Daniel Bard’s move from the bullpen to the rotation has been anything but smooth, as the formerly dominant reliever posted a 5.30 ERA with more walks (36) than strikeouts (34) through 10 starts while showing significantly diminished velocity.
Bard failed to make it out of the second inning Sunday against the Blue Jays, walking six of the 13 batters he faced while allowing five runs, and manager Bobby Valentine hinted afterward that a change would be coming. And sure enough Peter Abraham of the Boston Globe reports that the Red Sox have sent Bard to Triple-A.
Presumably by sending Bard to the minors instead of moving him back to the bullpen the Red Sox are still planning to go forward with him as a starter. Or maybe they just think he’s so screwed up right now that he needs some Triple-A time even if he’s bullpen bound.
In 193 career relief appearances Bard has a 2.87 ERA, .190 opponents’ batting average, and 213 strikeouts in 198 innings, so realizing he’s not cut out to start and making him a setup man again is hardly disastrous for the Red Sox. Assuming, of course, that spending the past two months struggling as a starter hasn’t had some sort of permanent impact on the 26-year-old’s raw stuff and/or confidence.
And now there’s a spot in the rotation for Daisuke Matsuzaka, who threw 5.1 innings of one-run ball in his last minor-league rehab start over the weekend and is seemingly close to returning from Tommy John surgery.
Veteran hurler Jake Peavy has not signed with a team. It’s not because he’s not still capable of being a useful pitcher — he’s well-regarded and someone would likely take a late-career chance on him — and it’s not because he no longer wishes to play. Rather, it’s because a bunch of bad things have happened in his personal life lately.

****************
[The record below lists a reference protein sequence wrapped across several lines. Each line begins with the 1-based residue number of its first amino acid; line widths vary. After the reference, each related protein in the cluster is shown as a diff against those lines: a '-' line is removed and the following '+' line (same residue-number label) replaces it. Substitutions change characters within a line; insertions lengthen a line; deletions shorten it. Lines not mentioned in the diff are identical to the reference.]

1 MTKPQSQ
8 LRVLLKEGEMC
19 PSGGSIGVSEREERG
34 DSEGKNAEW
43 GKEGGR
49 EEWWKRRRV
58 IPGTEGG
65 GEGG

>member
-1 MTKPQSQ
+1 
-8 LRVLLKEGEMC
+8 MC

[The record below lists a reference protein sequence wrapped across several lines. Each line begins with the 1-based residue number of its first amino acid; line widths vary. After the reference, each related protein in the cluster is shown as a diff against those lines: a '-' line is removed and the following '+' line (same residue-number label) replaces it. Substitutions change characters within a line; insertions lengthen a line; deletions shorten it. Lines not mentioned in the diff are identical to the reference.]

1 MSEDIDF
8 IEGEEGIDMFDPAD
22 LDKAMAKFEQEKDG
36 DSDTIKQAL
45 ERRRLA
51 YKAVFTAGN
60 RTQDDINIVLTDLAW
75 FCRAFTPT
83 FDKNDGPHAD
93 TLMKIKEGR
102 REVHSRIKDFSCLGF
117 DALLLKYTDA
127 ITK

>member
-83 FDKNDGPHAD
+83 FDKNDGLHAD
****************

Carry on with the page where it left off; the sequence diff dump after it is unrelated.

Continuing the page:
As Jerry Crasnick of ESPN reports, last year Peavy lost millions in an investment scam and spent much of the 2016 season distracted, dealing with investigations and depositions and all of the awfulness that accompanied it. Then, when the season ended, Peavy went home and was greeted with divorce papers. He has spent the offseason trying to find a new normal for himself and for his four sons.
Pitching is taking a backseat now, but Peavy plans to pitch again. Here’s hoping that things get sorted to the point where he can carry through with those plans.
This is fun: The San Francisco Giants recently made their last payment on the $170 million, 20-year loan they obtained to finance the construction of AT&T Park. The joint is now officially paid for.
The Giants, unlike most other teams which moved into new stadiums in the past 25 years or so, did not rely on direct public financing. They tried to get it for years, of course, but when the voters, the city of San Francisco and the State of California said no, they decided to pay for it themselves. They ended up with one of baseball’s best-loved and most beautiful parks and, contrary to what the owners who desperately seek public funds will have you believe, they were not harmed competitively speaking. Indeed, rumor has it that they have won three World Series, four pennants and have made the playoffs seven times since moving into the place in 2000. They sell out routinely now too and the Giants are one of the richest teams in the sport.
Now, to be clear, the Giants are not — contrary to what some people will tell you — some Randian example of self-reliance. They did not receive direct public money to build the park, but they did get a lot of breaks. The park sits on city-owned property in what has become some of the most valuable real estate in the country. If the city had held on to that land and realized its appreciation, they could flip it to developers for far more than the revenue generated by baseball. Or, heaven forfend, use it for some other public good. The Giants likewise received some heavy tax abatements, got some extraordinarily beneficial infrastructure upgrades and require some heavy city services to operate their business. All sports stadiums, even the ones privately constructed, represent tradeoffs for the public.
Still, AT&T Park represents a better model than most sports facilities do. I mean, ask how St. Louis feels about still paying for the place the Rams used to call home before taking off for California. Ask how taxpayers in Atlanta and Arlington, Texas feel about paying for their second stadium in roughly the same time the Giants have paid off their first.